The information has been provided by Core Security Technologies Advisories.
The original article can be found at: http://www.coresecurity.com/index.php5?module=ContentMod&action=item&id=1924
* AIM version 6.1 (126.96.36.199)
* AIM version 6.2 (188.8.131.52)
* AIM version Pro
* AIM version Lite
* AIM version 6.5 (184.108.40.206) - http://beta.aol.com/projects.php?project=aim6
* AIM version Express - http://www.aim.com/aimexpress.adp
* Classic AIM version 5.9 - http://www.aim.com/get_aim/win/other_win.adp
Vendor Information, Solutions and Workarounds:
AOL has become aware of security vulnerabilities in several AIM instant messaging clients. Successful exploitation of these vulnerabilities could allow an attacker to execute arbitrary commands on a user's workstation. AOL has deployed host side filtering on the AIM servers to block this potentially malicious content from being sent to AIM clients.
1. Users of AIM can upgrade to the latest version of the AIM beta client at beta.aol.com.
Other workarounds (un-official)
Workaround #1: Users running AIM on Microsoft Windows XP SP2 or Windows Server 2003 SP1 may implement Microsoft's "Internet Explorer Local Machine Zone Lockdown" recommendations to mitigate risk. This will not fix the reported bugs but will reduce the risk of exploitation significantly. To enable Local Machine Zone Lockdown for your AIM client, go to the following registry key:
HKEY_LOCAL_MACHINE\SOFTWARE\Microsoft \Internet Explorer\Main\FeatureControl\FEATURE_LocalMachine_Lockdown
Add a REG_DWORD value to this key named as the AIM client application (for example, aim.exe) and set it to 1. Any other setting for this value will disable Local Machine Zone Lockdown for the application.
For further details about how to configure this feature read Microsoft's Internet Explorer Local Machine Zone Lockdown recommendation at: http://technet.microsoft.com/enus/library/bb457150.aspx#EHAA
Technical Description / Proof of Concept Code:
The standard protocol that AIM clients use to communicate is called OSCAR (Open System for CommunicAtion in Realtime), which is a closed protocol also used by AOL's secondary Instant Messaging client, ICQ (I Seek You). On top of the OSCAR protocol, AIM clients have implemented support for enhanced message types that use features provided by the HTML (Hyper Text Markup Language) in order to, for example, provide AIM users with the possibility of exchanging text messages with specific font formats or colors. AIM 6.1, AIM 6.2 (beta), AIM Pro and AIM Lite have embedded an Internet Explorer server control in the message display window in order to facilitate the parsing and displaying of HTML controls. It is a common practice for Windows applications to reuse Microsoft Internet Explorer's HTML parsing objects included in the mshtml.dll library instead of using a homebrew HTML parser.
Several programming frameworks, including MFC (Microsoft Foundation Classes), provide practical ways of embedding such controls through classes like CHtmlEditView or CHtmlEditDoc. Some of the advantages of using MSHTML are that it provides a particular, feature-rich and somewhat complete support for DHTML and also that it is easier to host Microsoft ActiveX Controls. However, in the context of this advisory, such advantages may end up becoming security problems due to design flaws and implementation bugs. There are two particular characteristics in the implementation of the described functionality that turn AIM's highly flexible message-content features into high-risk attack vectors for its users.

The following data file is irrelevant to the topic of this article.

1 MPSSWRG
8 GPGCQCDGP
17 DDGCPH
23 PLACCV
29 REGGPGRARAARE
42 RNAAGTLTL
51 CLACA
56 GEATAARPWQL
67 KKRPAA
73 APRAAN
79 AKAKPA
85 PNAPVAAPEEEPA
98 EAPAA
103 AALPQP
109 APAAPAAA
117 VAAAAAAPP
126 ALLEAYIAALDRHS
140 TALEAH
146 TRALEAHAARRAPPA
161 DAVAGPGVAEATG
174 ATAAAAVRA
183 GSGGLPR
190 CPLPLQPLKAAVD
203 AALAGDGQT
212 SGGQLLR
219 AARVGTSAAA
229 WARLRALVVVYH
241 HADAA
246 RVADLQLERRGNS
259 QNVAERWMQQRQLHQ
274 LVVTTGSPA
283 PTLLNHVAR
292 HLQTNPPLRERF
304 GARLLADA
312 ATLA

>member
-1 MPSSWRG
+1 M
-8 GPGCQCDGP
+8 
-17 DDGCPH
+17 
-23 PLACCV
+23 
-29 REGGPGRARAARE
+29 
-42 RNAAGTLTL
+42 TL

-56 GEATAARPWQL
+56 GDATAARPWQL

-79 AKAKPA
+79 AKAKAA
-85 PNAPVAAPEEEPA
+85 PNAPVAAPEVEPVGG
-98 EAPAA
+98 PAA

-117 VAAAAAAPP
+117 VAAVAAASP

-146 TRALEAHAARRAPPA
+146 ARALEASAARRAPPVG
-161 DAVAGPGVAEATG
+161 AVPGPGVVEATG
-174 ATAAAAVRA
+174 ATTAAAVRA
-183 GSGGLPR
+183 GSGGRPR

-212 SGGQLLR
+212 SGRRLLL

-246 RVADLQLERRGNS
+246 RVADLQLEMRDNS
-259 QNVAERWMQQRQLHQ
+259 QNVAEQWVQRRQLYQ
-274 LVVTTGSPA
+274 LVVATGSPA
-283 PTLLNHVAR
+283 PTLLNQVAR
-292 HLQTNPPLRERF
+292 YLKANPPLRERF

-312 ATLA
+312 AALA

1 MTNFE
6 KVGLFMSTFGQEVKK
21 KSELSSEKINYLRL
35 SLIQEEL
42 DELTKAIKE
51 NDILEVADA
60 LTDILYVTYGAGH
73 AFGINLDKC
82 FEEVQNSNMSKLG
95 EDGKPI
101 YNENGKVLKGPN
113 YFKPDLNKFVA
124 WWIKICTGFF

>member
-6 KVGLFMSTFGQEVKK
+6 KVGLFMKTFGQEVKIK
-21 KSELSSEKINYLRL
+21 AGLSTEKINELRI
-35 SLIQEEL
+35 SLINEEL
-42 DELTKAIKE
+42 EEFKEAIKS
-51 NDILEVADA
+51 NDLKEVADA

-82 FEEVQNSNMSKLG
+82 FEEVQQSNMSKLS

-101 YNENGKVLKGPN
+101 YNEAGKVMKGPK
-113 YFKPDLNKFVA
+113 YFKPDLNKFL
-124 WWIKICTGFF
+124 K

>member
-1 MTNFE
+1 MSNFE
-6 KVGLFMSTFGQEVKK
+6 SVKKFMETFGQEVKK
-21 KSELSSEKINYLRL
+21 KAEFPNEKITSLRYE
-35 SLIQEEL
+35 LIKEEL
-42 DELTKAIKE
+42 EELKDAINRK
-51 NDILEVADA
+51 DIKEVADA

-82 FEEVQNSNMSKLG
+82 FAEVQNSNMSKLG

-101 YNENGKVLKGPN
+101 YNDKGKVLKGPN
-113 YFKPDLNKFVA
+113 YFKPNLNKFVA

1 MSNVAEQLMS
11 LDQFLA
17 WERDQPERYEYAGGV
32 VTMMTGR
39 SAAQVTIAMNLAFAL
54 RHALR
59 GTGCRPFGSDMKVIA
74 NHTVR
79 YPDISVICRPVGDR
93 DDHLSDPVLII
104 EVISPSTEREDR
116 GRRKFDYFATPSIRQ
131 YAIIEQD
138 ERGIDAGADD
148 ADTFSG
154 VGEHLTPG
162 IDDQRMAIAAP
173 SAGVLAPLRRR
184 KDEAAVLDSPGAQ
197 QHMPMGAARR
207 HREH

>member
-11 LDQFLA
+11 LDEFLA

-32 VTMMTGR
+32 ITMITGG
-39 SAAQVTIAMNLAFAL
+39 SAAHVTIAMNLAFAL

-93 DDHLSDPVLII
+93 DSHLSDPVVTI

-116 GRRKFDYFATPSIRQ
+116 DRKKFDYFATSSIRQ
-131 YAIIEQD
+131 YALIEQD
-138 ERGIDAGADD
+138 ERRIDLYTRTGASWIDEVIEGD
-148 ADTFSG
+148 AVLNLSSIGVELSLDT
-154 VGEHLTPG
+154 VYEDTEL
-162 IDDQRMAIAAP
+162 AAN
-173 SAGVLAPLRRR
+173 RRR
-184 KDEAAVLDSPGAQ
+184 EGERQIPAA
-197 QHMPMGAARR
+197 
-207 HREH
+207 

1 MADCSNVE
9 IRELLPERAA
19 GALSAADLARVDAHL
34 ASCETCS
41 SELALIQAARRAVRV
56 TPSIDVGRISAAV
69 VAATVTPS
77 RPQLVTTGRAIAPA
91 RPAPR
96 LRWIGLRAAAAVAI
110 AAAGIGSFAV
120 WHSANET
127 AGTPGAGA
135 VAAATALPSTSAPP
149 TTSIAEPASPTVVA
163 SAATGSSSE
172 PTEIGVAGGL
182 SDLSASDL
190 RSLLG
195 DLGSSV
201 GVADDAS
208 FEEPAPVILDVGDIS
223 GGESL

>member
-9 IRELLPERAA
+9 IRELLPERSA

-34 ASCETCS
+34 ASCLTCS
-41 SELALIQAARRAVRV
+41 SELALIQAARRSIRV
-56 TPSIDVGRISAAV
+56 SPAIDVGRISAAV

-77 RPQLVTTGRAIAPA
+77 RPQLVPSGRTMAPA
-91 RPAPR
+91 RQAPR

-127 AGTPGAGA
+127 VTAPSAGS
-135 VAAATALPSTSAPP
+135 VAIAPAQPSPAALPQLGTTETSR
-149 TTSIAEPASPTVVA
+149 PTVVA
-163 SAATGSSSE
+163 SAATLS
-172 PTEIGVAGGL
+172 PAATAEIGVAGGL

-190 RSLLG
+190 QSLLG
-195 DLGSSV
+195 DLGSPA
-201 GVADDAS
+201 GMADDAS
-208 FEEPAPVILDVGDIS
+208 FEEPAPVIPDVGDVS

First, the vulnerable IM clients do most of the sanitizing/filtering and encoding of HTML content on outbound messages, thus a malicious attacker with the ability to bypass outbound HTML filtering can send any type of HTML content to other IM clients.
A handful of publicly available and well-known IM clients permit to send un-sanitized data to any other client that supports the same communications protocol including the vulnerable AIM 6.1, AIM 6.2, AIM Pro and AIM Lite clients.
Second, although there are some defensive mechanisms implemented in the vulnerable clients these are insufficient to properly handle messages with potentially malicious content. Input validation of inbound messages appears to be taking place but can be easily circumvented by an attacker.
As a result, the entire attack surface of MSHTML is exposed to remote IM peers. By having a way of sending data straight to the MSHTML library, attackers could abuse such high-risk attack vector to:
- Execute arbitrary shell commands in the victim's workstation.
- Direct the embedded IE to perform arbitrary HTTP requests (CSRF)
- Include HTML controls (links, images, forms ) in IM text messages in order to trick users into revealing sensitive information or performing harmful actions against their accounts/workstation/etc.
- Instantiate ActiveX controls, which attackers could use to target vulnerabilities in the ActiveX objects themselves or use their functionality to, for example, read arbitrary files from the victim's file system or even execute arbitrary shell commands in the victim's workstation.
- Directly attack vulnerable versions of Internet Explorer in user workstations. This is a typical client-side attack scenario and could lead to the remote execution of arbitrary code in the victim's workstation. In this scenario "one-click" IE bugs (exploitation requires user assistance) become "zero-click" bugs (exploitation does not require user interaction).
AOL's "Classic AIM 5.9" is an official alternative client for nostalgic users and is not vulnerable due to the fact that instead of using MSHTML to render HTML it appears to include limited rendering functionality either provided by a third party library or homebrew code. Although there is no guarantee that its implementation lacks vulnerabilities, in our tests it did prevent the attack vectors described in this advisory. So is the case for AOL's AOL 220.127.116.11 which although it is embedding an Internet Explorer server control in the message window, could not be exploited during our tests.
AOL's online AIM Express web client which is written in ASP.NET and also appears to be taking the necessary defensive measures required to prevent any of these problems from taking place.
Proof of concept snippets: